Regarding your Oct. 17 editorial "School choice on bilingual ed" and Jonathan Zimmerman's Opinion piece "Bilingual ed: choice or coercion?": I grew up in linguistically diverse cities of the US, and speak several languages. That said, it is every school's duty to prepare its students to function in an English-speaking environment. If immigrant communities want to emphasize their own language and culture, they are free to do so.
A mastery of English is required to succeed in the US, and the great majority of poor immigrants are acutely aware of that reality. Neither politicians nor politically committed educators should play games with children's futures.
Let's leave foreign languages in the hands of the communities themselves. If they want them badly enough, they will set up their own school systems. But tax-funded school systems must emphasize English.
Seoul, South Korea
Regarding "School choice on bilingual ed": Pretty much every other country in the world takes speaking more than one language for granted, and they seem to manage it without civilization collapsing. Surely American schools can give the students the English they need more effectively by addressing individual community situations than by arbitrary fiat.
In his Oct. 16 commentary "An Iraqi wonders about US politics," Cameron Barr explains that many Iraqis say "they have nothing against Americans, and then bluntly state that they hate the US government." This sort of thinking does not represent "ambivalence," but rather proves that the Iraqi people know the difference between the US government and its people.
With the present regime, many of us who consider ourselves to be loyal Americans stand very much in opposition to the actions of that ill-conceived administration. It is not "the American people" who are determined to cause so much insane hardship to take place against the people of Iraq, but rather our current national administration and the war machine who put them into power.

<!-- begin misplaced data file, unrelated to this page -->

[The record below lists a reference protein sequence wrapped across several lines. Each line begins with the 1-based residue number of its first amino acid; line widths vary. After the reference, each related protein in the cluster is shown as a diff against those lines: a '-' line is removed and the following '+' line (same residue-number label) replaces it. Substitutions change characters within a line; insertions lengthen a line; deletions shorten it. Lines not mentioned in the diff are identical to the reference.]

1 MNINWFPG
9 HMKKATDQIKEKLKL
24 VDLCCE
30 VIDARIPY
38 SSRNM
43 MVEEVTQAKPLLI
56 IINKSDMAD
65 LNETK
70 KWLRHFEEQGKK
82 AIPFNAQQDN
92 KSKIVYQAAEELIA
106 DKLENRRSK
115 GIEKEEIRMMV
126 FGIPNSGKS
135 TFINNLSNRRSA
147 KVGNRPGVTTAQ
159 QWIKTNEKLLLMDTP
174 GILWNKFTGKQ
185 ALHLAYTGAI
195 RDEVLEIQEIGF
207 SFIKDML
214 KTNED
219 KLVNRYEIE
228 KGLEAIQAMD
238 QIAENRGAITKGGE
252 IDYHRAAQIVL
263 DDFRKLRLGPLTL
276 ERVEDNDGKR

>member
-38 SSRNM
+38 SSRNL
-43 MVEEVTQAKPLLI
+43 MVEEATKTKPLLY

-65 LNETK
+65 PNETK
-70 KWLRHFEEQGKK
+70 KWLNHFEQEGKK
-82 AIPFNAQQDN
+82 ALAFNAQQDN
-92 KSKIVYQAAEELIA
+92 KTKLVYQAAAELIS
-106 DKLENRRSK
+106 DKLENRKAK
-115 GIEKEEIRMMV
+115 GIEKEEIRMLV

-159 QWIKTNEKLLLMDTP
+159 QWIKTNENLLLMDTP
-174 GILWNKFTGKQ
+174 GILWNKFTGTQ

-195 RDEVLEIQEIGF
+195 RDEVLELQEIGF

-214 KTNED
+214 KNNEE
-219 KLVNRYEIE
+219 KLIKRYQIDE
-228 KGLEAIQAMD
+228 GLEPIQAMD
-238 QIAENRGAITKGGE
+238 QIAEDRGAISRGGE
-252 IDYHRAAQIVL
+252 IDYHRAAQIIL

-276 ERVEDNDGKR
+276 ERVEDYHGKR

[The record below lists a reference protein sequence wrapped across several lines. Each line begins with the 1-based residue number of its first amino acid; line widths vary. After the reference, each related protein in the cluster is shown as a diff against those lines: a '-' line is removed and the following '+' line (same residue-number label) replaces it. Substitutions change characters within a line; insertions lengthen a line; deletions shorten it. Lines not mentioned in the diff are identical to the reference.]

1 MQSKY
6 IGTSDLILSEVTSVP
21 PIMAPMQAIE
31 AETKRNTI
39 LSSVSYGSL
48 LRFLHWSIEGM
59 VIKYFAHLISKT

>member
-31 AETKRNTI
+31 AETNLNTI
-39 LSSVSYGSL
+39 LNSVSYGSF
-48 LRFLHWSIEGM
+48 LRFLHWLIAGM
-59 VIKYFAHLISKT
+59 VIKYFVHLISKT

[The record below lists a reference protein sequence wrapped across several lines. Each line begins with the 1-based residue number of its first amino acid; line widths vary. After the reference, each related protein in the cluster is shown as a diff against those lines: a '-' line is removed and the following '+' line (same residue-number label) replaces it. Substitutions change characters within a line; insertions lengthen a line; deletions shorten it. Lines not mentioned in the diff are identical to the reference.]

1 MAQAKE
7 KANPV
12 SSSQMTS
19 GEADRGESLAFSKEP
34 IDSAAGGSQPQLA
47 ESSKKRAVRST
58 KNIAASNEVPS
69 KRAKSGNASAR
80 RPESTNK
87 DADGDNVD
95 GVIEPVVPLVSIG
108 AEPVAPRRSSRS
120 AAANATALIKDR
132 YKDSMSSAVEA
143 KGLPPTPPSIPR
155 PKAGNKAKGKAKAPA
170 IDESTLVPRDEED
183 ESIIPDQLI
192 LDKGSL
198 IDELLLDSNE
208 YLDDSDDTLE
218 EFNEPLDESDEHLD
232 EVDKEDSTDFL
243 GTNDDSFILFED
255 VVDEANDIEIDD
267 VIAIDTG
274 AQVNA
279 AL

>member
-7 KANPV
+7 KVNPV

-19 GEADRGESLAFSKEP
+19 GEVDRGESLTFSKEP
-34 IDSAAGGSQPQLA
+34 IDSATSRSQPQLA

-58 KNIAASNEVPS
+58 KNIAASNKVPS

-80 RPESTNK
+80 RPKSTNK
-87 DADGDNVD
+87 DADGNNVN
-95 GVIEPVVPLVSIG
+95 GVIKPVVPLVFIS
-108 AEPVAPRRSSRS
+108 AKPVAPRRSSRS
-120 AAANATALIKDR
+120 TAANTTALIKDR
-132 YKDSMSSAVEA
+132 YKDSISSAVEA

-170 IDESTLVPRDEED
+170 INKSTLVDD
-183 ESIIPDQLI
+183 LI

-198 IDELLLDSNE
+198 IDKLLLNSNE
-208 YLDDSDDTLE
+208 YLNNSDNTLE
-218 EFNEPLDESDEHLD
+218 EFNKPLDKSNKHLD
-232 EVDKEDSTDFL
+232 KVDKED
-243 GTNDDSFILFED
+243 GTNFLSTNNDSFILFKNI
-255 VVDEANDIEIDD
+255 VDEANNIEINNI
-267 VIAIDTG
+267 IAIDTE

(The Rev.) Nelson French
In his Oct.16 Opinion piece "The failure of US leadership," Richard Hottelet has made a number of important points. In spite of the administration's firm and appropriate response to the events of Sept.11, it has failed in other critical areas.
Middle East violence continues, Palestinian statehood seems as unlikely now as it did 10 years ago, Wall Street and the economy are on a slide down, and corporate America has been wracked by corruption and scandal. All this while the president unveils an aggressive foreign policy that speaks of regime changes, military might, and American hegemony, which leaves us wondering about the future of diplomacy and the uncertain path we are being taken down.
Regarding Brenda Shaffer's Oct. 11 Opinion piece "A border conflict resolved without war": Kazakhstan's policy has always been to foster mutually beneficial cooperation and to settle border issues with our neighbors peacefully. Our agreement defining the 950-miles-long border with China was the first such agreement in the region with Beijing. Like the US, we believe that democracy and prosperity are the rights of all peoples, and that both are reliable deterrents against terrorism and conflict. Peace, stability, and prosperity are important not only in Kazakhstan, but throughout the world.
Ambassador of the Republic of Kazakhstan
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